Precise Preaching

“In everything, present yourself as the epitome of good works — in teaching: trustworthy, dignified, and accurate words that cannot be condemned in order that the opponent might be shamed, having nothing vulgar to say about us.”

(Titus 2:7-8)

Paul switches back to the singular for this statement, so it seems not so much to be a direct instruction to the young men, but a personal instruction to Titus himself. He is to live a life that is the model of good works and he is to teach with integrity.

One of the great challenges that Pastors have is that we spend so much time focused on teaching others, that sometimes we do not spend enough time nurturing our own souls. We fall into the trap of thinking that “good works” refers to visits that we make to people, services we perform in the community, and activities that we organize and host at the church. And while all of these things are good things, the most fundamental and basic good work that we can perform is caring for our own spirituality. Without that being in place, no other good works will truly follow…not at least, in a healthy way.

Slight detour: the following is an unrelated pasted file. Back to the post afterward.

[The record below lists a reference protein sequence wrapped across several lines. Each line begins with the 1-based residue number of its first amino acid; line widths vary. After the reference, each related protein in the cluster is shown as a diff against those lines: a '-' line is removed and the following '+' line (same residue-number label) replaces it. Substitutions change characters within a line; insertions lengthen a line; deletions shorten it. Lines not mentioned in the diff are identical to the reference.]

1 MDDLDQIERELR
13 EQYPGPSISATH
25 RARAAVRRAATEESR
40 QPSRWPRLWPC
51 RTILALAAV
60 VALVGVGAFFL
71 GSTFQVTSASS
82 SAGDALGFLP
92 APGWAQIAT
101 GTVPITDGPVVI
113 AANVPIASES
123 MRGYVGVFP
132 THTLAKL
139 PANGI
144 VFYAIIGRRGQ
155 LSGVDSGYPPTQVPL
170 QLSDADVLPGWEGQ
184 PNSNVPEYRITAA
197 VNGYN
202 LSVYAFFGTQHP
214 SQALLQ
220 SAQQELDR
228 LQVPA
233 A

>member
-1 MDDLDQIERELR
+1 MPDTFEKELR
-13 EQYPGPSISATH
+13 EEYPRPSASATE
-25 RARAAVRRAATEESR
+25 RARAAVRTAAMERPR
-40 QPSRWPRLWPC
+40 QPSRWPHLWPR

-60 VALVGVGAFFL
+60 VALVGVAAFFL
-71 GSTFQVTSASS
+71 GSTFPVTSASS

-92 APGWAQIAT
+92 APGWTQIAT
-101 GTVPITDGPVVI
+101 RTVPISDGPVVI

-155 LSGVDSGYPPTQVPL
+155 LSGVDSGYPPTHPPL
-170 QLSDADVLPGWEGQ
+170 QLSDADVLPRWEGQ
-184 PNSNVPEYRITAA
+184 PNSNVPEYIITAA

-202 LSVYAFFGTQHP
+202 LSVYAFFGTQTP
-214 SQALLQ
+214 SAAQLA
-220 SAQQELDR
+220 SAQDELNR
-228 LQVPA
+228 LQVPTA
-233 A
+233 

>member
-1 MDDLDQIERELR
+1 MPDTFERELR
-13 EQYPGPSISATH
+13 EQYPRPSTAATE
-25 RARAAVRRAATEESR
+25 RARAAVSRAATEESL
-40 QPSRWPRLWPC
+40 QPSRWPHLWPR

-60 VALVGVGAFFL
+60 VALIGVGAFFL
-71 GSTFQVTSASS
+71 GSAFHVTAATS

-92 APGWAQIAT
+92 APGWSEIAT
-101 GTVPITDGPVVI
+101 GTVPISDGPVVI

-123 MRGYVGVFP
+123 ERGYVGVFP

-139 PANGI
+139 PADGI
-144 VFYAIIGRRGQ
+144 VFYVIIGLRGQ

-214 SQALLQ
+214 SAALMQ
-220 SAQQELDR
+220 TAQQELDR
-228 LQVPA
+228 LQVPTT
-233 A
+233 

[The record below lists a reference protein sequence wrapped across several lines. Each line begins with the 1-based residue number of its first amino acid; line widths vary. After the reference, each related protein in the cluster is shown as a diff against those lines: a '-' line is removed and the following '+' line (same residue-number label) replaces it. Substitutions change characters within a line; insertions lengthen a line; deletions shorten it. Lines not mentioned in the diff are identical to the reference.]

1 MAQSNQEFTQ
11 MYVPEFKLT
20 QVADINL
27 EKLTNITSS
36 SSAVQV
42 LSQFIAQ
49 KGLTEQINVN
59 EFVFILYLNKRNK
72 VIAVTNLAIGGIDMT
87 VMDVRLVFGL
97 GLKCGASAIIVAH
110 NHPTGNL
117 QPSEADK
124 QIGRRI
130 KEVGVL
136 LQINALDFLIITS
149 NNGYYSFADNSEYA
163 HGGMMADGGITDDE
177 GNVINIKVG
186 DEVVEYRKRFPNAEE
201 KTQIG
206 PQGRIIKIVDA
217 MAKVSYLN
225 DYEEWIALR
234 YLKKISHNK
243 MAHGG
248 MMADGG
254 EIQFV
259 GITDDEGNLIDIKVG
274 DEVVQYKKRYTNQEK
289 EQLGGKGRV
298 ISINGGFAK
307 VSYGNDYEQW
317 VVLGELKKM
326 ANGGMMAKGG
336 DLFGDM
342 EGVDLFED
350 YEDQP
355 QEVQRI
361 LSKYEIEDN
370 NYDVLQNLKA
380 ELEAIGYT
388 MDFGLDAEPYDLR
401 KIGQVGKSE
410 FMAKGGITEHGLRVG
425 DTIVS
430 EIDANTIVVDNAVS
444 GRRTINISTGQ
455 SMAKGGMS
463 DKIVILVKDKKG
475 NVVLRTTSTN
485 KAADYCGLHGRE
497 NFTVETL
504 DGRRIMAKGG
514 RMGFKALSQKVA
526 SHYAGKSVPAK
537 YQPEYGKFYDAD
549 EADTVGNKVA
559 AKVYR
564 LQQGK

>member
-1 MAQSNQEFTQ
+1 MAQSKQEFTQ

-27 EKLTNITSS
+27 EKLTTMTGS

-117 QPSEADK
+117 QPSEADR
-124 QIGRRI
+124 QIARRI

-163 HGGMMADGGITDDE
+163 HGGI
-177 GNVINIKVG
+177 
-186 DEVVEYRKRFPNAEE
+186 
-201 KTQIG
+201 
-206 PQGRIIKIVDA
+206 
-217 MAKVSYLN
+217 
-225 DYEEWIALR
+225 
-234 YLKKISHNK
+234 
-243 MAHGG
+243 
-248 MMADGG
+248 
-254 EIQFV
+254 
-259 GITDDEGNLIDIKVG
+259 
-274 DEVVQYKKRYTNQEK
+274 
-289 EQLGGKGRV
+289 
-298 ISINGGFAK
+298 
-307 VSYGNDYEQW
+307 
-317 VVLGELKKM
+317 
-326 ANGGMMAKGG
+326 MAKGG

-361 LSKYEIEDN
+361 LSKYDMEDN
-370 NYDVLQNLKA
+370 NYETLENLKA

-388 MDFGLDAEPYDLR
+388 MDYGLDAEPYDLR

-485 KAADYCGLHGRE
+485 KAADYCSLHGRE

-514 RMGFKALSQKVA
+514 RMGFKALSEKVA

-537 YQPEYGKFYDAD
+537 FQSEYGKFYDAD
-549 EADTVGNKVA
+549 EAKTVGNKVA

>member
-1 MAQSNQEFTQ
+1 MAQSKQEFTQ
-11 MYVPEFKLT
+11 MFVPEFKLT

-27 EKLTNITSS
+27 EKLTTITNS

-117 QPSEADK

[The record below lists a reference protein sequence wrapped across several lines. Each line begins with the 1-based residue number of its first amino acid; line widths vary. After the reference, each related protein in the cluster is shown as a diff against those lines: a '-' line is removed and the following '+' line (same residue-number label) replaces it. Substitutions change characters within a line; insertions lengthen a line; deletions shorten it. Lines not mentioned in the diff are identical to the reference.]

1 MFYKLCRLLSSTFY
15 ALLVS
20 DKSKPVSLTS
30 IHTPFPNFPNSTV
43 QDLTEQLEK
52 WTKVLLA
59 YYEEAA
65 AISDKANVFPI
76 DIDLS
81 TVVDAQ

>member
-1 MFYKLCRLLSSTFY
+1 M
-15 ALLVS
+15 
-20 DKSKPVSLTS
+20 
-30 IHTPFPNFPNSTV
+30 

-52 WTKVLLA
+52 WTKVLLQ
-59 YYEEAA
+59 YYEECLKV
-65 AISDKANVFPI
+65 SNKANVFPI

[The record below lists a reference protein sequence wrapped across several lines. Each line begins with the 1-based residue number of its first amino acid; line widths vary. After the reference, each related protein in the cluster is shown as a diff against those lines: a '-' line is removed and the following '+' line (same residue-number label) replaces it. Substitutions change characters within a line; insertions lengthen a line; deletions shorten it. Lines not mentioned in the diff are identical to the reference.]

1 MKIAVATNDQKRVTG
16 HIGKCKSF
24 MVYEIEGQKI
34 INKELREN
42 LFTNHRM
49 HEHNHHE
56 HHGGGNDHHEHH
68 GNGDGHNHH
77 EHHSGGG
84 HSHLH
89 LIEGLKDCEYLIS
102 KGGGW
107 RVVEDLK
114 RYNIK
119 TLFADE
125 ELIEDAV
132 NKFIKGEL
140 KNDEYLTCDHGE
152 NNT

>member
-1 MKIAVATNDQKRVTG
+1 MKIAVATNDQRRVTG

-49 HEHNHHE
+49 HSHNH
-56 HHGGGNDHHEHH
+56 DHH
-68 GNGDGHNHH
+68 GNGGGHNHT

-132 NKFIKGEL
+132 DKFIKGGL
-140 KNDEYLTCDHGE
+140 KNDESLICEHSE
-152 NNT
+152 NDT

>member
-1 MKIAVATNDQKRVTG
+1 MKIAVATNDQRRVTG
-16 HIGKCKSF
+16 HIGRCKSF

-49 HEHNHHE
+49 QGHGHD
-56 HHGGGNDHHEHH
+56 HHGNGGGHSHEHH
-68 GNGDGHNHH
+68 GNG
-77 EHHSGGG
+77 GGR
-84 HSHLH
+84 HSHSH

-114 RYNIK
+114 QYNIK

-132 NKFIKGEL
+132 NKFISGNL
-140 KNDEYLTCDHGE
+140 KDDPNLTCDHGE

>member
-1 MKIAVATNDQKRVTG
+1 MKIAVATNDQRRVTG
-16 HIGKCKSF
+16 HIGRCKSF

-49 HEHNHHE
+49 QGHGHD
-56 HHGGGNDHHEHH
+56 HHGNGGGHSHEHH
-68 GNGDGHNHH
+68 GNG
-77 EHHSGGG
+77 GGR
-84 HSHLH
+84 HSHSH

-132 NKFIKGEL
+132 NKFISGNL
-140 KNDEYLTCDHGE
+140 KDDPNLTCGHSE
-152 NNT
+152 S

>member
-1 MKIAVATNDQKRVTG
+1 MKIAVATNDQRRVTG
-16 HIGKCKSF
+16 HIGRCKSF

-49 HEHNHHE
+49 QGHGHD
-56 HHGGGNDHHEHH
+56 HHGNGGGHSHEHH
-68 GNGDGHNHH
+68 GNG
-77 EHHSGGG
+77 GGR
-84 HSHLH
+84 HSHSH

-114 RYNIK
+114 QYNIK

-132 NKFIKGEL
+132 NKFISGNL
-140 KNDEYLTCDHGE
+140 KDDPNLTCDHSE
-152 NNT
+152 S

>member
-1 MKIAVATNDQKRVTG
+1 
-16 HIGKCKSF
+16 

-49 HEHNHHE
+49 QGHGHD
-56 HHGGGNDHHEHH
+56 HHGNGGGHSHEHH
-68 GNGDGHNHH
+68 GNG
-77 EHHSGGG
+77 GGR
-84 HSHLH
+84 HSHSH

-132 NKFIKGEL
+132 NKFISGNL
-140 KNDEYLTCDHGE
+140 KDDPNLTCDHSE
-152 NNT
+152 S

The second aspect that Paul focuses on is that of Titus’ teaching. It must be trustworthy, dignified, and with accuracy. When one’s teaching is sloppy, whether that is in one’s exegesis, theology, or application, one opens up the door to those who would seek to undermine the good work that we do. As John Piper has often stated, “precision is my passion.” Accurate words need no defending; sloppy words might be more interesting at times and may not offend as quickly, but they leave one open to error and attack.

My fear is that in today’s world, “sloppy preaching” has become an art. People tell stories of the imagination as if they were Gospel Truth and mislead people by word and application. I have heard more than a few preachers spiritualize the texts of Holy Writ to make them teach things that they were never meant to teach. I have heard stories where preachers have used illustrations that were never fact-checked, leading their listeners into error. And in the midst of all of this goofy gobbledygook, reprehensible rubbish, fallacious piffle, people wonder why the enemies of God have a field-day bringing the Christian church to shame. May the accuracy of our teaching, its consistency with the whole of Divine Revelation, be such that our enemies shame themselves when they speak against us. Further, may those who insist on sloppy stories instead of precise preaching have their tongues tied into a gordian knot.

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